I had recently moved from Adelaide and shared with a houseful of backpackers who’d followed me from the hostel that had been my home for my first two weeks in Melbourne. Two English boys shared a bedroom, sleeping on mattresses on the floor and living out of their enormous rucksacks. Another English boy, who had a one-year job contract and was sharing the lease with me, had somehow snaffled the double bedroom with a balcony overlooking the Housing Commission flats. Oh, and there was a fourth, interchangeable English-backpacker-boy who slept on the sofa bed downstairs. Every time one moved on, a new one from the hostel would replace him. I had a boxy room with chipboard walls that barely contained my double bed, wardrobe and Apple Mac (which sat on a kitchen chair at the foot of my bed).

There was one really cool thing about my bedroom, though. If you lost your keys and had to break in (which I often did), the only way of letting yourself into the house was to scale the corrugated iron fence into our courtyard from the back alley, heave yourself up onto the water heater, make the calculated jump-and-wriggle onto the roof, and climb through my bedroom window. This was how I discovered the armchair on the roof, and occasionally I’d climb out of my window to sit in it and smoke a cigarette, looking over the rooftops of Carlton towards the city towers in the near distance.

I had a melodramatic crush on one of my flatmates, who’d had a fleeting crush on me until we slept together (back in the hostel, days after we met), but he'd then explained to me that he couldn’t have a girlfriend because he was “on holidays, you know”. Then he fell for a girl from the Housing Commission flats, who we met during Happy Hour at the Tankerville. But she was seduced by the charms of one of our other flatmates – the one who shared his bedroom. Then, after I fell into a relationship, my flatmate started speaking of me in wistful tones when I wasn’t around (bless those chipboard walls – I could hear them talking in the kitchen when I was in bed) and offering to paint my nails while we watched television.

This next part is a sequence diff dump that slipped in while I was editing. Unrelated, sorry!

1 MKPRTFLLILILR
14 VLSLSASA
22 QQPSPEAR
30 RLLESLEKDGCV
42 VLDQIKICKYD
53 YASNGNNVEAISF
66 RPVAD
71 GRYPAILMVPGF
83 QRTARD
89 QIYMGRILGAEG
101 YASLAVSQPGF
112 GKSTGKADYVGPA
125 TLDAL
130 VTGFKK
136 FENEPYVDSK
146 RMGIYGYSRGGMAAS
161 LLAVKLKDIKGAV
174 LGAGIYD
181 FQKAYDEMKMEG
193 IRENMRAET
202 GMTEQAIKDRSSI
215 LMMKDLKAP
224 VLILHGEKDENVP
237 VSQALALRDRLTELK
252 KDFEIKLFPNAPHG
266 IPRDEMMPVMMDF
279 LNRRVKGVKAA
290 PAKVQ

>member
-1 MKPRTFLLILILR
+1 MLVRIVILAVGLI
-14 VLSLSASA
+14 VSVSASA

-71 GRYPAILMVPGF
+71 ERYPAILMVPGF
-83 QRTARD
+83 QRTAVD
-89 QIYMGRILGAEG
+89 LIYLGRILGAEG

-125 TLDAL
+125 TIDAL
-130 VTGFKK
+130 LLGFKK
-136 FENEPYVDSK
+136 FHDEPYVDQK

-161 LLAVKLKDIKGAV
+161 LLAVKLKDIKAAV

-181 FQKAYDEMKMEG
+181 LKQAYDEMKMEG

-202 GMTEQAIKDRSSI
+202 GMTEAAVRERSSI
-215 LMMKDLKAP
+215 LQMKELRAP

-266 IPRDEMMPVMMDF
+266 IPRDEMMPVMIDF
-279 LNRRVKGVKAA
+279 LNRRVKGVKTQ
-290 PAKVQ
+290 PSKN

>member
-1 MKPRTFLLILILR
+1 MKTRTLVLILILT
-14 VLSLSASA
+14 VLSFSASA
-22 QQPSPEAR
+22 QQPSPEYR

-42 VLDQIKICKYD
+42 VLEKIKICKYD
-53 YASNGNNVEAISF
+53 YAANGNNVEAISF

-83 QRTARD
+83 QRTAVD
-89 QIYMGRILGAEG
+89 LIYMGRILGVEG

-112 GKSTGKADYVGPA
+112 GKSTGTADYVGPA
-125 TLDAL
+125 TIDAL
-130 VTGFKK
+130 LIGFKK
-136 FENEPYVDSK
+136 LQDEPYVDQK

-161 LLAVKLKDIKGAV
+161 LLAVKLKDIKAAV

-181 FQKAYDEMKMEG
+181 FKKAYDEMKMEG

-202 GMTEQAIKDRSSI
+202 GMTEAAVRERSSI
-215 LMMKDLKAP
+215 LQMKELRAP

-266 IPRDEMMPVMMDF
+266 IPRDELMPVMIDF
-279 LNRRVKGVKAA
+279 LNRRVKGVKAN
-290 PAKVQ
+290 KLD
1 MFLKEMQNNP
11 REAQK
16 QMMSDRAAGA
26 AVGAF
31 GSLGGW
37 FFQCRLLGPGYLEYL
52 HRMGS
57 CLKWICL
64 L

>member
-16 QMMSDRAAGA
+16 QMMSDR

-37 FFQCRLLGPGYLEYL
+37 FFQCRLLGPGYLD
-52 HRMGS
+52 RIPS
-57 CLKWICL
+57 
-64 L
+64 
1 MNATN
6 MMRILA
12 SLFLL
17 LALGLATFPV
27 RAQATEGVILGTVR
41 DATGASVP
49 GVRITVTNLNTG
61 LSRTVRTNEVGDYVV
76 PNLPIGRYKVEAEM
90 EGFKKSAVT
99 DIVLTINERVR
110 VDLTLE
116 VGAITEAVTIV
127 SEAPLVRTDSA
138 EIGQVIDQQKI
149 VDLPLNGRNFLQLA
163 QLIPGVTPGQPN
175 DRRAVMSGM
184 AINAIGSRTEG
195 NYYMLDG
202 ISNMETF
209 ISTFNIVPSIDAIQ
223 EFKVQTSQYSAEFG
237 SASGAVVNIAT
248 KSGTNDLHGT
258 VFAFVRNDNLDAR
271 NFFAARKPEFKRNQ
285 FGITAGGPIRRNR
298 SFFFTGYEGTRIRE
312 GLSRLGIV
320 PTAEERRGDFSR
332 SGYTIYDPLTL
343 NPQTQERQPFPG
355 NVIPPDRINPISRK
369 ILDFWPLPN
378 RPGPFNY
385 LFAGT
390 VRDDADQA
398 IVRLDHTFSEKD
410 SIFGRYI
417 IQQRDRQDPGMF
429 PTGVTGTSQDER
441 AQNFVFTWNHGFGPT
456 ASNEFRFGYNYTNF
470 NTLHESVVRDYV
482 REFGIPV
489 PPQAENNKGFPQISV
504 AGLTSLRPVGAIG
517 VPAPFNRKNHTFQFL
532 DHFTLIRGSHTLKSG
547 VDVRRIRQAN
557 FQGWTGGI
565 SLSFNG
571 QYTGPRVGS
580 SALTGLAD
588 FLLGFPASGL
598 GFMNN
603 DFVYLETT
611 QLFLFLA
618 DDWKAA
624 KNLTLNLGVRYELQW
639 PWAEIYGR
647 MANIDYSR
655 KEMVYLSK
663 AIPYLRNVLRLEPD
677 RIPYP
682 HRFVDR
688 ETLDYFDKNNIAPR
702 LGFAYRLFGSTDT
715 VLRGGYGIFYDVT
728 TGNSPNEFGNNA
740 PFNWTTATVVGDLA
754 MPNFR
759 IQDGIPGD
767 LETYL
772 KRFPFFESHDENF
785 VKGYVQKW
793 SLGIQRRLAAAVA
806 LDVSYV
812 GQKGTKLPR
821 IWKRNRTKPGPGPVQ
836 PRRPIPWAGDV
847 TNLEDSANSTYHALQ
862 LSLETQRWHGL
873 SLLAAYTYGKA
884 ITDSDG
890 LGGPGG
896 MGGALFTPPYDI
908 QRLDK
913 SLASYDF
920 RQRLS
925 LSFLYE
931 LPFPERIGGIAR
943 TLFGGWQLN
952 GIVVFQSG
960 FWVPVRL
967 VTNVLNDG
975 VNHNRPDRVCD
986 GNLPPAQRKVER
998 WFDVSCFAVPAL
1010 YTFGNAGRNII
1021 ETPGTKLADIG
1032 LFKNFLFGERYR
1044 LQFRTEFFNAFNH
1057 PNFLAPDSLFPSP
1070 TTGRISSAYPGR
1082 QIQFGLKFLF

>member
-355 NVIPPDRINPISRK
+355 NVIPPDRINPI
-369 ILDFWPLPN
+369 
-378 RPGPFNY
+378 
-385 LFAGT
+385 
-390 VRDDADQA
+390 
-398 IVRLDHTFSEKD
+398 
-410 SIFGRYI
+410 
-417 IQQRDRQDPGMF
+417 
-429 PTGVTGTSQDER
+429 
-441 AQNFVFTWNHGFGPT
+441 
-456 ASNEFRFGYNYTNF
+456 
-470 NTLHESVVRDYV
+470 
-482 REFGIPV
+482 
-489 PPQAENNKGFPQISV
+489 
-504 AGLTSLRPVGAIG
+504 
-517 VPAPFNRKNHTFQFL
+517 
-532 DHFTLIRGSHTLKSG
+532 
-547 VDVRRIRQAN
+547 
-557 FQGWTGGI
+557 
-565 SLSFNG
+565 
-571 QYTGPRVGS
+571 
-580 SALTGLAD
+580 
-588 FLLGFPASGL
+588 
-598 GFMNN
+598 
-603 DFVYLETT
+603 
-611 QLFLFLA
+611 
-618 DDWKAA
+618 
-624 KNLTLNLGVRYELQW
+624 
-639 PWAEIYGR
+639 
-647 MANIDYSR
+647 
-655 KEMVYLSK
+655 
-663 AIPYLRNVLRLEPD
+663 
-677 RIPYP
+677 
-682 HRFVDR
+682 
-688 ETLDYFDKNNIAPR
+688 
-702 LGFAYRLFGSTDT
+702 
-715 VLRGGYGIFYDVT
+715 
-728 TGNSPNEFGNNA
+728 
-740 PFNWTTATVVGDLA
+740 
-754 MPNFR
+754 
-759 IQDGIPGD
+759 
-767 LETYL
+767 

Brunswick Street was a block away in one direction; Lygon Street was a block away in the other. I would walk to work in North Melbourne past Readings and once a week, on the way home, I would allow myself to buy a book from my paltry junior-publishing-person salary and thrill to any titbits of conversation with the bookseller who handed me my paper bag. It was the mid-90s. Grunge literature was impossibly hip, and living in my own grungy share house within walking distance of the Punter’s Club, wearing black and buying The Virgin Suicides at Readings, was my version of a storybook life. (Hey, I’d come from Adelaide.)

Then the backpacker boys moved off, one by one, and I ended up with the one who shared my lease; the one I liked least, to tell the truth. We advertised in the Readings window for a replacement when we no longer knew anyone at the hostel, and the crop-haired girl who answered the ad sat in the courtyard with us for half an hour, making conversation and drinking beer. She seemed nice enough. While I was in Adelaide for a week, she took my one good piece of furniture (my bookshelf) from the lounge room and moved it into her bedroom, moving my books onto hers instead. She also replaced the light bulb in our front room with a red one, meaning that from the Elgin Street footpath, our house resembled a brothel, and from the couch, it was impossible to read through the angry red haze. She once explained to me with the solemnity of a Nobel candidate that it’s really, really hard to get a job at Dangerfield because “it takes a lot of skill to assemble those outfits”.